University of Arizona, University of San Diego, Duke University and Harvard Law School’s Systemic Justice Project team up to map the needs of human trafficking survivors and explore innovative solutions.
Four universities announced today that they will collaborate in the 2019–20 school year using design thinking methodologies to explore new ways to meet the needs of human trafficking survivors.
Students and faculty from the law schools at the University of Arizona, University of San Diego, Duke University and Harvard University are partnering to explore new legal solutions, conduct in-depth research and develop community resources and possible policy changes to support human trafficking survivors.
Human trafficking is the business of stealing freedom for profit by means of force, fraud or coercion for the purpose of commercial sexual exploitation or forced labor. The second largest criminal industry in the world, human trafficking has been reported in all 50 states in the U.S. Victims of human trafficking include foreign nationals and U.S. citizens, adults and minors, and all genders and identities. This collaboration will engage students from multiple disciplines across the country in understanding the needs of the human trafficking survivors in their communities and applying innovative problem-solving skills to meeting those needs.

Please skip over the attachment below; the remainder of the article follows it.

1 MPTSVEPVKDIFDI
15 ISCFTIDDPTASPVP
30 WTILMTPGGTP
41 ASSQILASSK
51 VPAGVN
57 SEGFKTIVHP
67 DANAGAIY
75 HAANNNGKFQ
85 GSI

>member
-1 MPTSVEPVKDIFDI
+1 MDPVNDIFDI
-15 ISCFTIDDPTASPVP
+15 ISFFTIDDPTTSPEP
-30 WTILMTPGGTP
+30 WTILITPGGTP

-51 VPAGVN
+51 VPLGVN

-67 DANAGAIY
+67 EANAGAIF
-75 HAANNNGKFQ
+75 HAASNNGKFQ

The programs and initiatives participating in this project are located in states with high rates of human trafficking. According to statistics provided by the National Trafficking Hotline, in 2017 North Carolina was sixth in the nation for reported cases, Arizona was 10th, and Massachusetts was in the top half. Research conducted in San Diego in 2016 estimated the number of commercially sexually exploited persons in San Diego County ranges from 3,417–8,108 per year, and that law enforcement only arrests 15–20% of the persons committing trafficking offenses. […]